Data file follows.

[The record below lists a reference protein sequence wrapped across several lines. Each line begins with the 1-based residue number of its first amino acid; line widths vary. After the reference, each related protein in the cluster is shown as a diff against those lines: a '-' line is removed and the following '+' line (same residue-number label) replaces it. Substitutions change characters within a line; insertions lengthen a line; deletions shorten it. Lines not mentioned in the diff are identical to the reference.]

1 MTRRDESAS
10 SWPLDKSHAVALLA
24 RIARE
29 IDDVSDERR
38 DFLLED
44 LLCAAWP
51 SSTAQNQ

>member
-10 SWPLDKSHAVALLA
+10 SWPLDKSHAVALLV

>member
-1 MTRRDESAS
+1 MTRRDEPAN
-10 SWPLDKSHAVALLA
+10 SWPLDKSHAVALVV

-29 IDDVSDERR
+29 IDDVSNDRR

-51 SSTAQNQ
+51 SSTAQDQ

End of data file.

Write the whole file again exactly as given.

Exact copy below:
[The record below lists a reference protein sequence wrapped across several lines. Each line begins with the 1-based residue number of its first amino acid; line widths vary. After the reference, each related protein in the cluster is shown as a diff against those lines: a '-' line is removed and the following '+' line (same residue-number label) replaces it. Substitutions change characters within a line; insertions lengthen a line; deletions shorten it. Lines not mentioned in the diff are identical to the reference.]

1 MTRRDESAS
10 SWPLDKSHAVALLA
24 RIARE
29 IDDVSDERR
38 DFLLED
44 LLCAAWP
51 SSTAQNQ

>member
-10 SWPLDKSHAVALLA
+10 SWPLDKSHAVALLV

>member
-1 MTRRDESAS
+1 MTRRDEPAN
-10 SWPLDKSHAVALLA
+10 SWPLDKSHAVALVV

-29 IDDVSDERR
+29 IDDVSNDRR

-51 SSTAQNQ
+51 SSTAQDQ